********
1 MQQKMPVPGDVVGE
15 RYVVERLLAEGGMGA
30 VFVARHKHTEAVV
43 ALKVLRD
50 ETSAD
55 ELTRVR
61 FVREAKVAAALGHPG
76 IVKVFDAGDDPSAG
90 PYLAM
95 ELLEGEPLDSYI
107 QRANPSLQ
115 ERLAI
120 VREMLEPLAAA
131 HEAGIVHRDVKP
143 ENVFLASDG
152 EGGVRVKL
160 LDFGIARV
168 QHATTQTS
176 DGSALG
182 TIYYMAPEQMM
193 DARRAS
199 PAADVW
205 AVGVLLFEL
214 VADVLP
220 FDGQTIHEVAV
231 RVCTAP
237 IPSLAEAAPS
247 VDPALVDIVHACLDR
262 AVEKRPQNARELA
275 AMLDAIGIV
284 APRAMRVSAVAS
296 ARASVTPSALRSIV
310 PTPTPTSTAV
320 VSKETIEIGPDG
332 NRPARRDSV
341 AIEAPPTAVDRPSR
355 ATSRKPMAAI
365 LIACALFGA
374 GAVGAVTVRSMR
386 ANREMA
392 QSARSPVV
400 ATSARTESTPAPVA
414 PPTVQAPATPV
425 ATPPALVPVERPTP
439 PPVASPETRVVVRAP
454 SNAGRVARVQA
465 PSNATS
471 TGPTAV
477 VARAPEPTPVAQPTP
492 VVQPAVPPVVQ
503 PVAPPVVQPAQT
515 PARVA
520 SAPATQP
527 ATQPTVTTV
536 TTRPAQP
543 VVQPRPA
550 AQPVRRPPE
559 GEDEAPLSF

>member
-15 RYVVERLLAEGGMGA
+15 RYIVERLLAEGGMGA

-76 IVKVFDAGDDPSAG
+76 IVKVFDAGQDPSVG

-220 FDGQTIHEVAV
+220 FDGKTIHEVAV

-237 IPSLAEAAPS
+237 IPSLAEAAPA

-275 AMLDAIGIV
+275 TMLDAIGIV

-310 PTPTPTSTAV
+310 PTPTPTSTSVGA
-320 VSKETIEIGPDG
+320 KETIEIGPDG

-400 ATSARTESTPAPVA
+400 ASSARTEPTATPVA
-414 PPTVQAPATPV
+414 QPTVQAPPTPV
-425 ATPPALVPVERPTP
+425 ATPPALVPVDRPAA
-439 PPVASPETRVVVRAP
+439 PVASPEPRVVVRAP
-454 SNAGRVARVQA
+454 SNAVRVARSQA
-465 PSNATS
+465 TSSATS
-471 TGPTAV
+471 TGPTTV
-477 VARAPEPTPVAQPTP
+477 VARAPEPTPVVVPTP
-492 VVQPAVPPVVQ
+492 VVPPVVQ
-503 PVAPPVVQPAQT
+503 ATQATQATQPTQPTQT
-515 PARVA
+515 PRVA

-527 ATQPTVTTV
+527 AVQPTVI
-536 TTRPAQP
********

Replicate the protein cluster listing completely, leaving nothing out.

1 MQQKMPVPGDVVGE
15 RYVVERLLAEGGMGA
30 VFVARHKHTEAVV
43 ALKVLRD
50 ETSAD
55 ELTRVR
61 FVREAKVAAALGHPG
76 IVKVFDAGDDPSAG
90 PYLAM
95 ELLEGEPLDSYI
107 QRANPSLQ
115 ERLAI
120 VREMLEPLAAA
131 HEAGIVHRDVKP
143 ENVFLASDG
152 EGGVRVKL
160 LDFGIARV
168 QHATTQTS
176 DGSALG
182 TIYYMAPEQMM
193 DARRAS
199 PAADVW
205 AVGVLLFEL
214 VADVLP
220 FDGQTIHEVAV
231 RVCTAP
237 IPSLAEAAPS
247 VDPALVDIVHACLDR
262 AVEKRPQNARELA
275 AMLDAIGIV
284 APRAMRVSAVAS
296 ARASVTPSALRSIV
310 PTPTPTSTAV
320 VSKETIEIGPDG
332 NRPARRDSV
341 AIEAPPTAVDRPSR
355 ATSRKPMAAI
365 LIACALFGA
374 GAVGAVTVRSMR
386 ANREMA
392 QSARSPVV
400 ATSARTESTPAPVA
414 PPTVQAPATPV
425 ATPPALVPVERPTP
439 PPVASPETRVVVRAP
454 SNAGRVARVQA
465 PSNATS
471 TGPTAV
477 VARAPEPTPVAQPTP
492 VVQPAVPPVVQ
503 PVAPPVVQPAQT
515 PARVA
520 SAPATQP
527 ATQPTVTTV
536 TTRPAQP
543 VVQPRPA
550 AQPVRRPPE
559 GEDEAPLSF

>member
-15 RYVVERLLAEGGMGA
+15 RYIVERLLAEGGMGA

-76 IVKVFDAGDDPSAG
+76 IVKVFDAGQDPSVG

-220 FDGQTIHEVAV
+220 FDGKTIHEVAV

-237 IPSLAEAAPS
+237 IPSLAEAAPA

-275 AMLDAIGIV
+275 TMLDAIGIV

-310 PTPTPTSTAV
+310 PTPTPTSTSVGA
-320 VSKETIEIGPDG
+320 KETIEIGPDG

-400 ATSARTESTPAPVA
+400 ASSARTEPTATPVA
-414 PPTVQAPATPV
+414 QPTVQAPPTPV
-425 ATPPALVPVERPTP
+425 ATPPALVPVDRPAA
-439 PPVASPETRVVVRAP
+439 PVASPEPRVVVRAP
-454 SNAGRVARVQA
+454 SNAVRVARSQA
-465 PSNATS
+465 TSSATS
-471 TGPTAV
+471 TGPTTV
-477 VARAPEPTPVAQPTP
+477 VARAPEPTPVVVPTP
-492 VVQPAVPPVVQ
+492 VVPPVVQ
-503 PVAPPVVQPAQT
+503 ATQATQATQPTQPTQT
-515 PARVA
+515 PRVA

-527 ATQPTVTTV
+527 AVQPTVI
-536 TTRPAQP